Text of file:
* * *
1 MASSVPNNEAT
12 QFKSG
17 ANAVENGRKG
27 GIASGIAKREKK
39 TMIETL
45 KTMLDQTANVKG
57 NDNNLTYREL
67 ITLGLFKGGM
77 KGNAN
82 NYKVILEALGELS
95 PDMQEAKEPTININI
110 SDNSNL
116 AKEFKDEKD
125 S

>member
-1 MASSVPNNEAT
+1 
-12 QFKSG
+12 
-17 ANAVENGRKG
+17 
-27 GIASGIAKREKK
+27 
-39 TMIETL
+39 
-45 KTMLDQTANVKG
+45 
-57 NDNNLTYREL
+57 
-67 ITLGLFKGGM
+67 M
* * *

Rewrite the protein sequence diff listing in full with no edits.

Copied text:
1 MASSVPNNEAT
12 QFKSG
17 ANAVENGRKG
27 GIASGIAKREKK
39 TMIETL
45 KTMLDQTANVKG
57 NDNNLTYREL
67 ITLGLFKGGM
77 KGNAN
82 NYKVILEALGELS
95 PDMQEAKEPTININI
110 SDNSNL
116 AKEFKDEKD
125 S

>member
-1 MASSVPNNEAT
+1 
-12 QFKSG
+12 
-17 ANAVENGRKG
+17 
-27 GIASGIAKREKK
+27 
-39 TMIETL
+39 
-45 KTMLDQTANVKG
+45 
-57 NDNNLTYREL
+57 
-67 ITLGLFKGGM
+67 M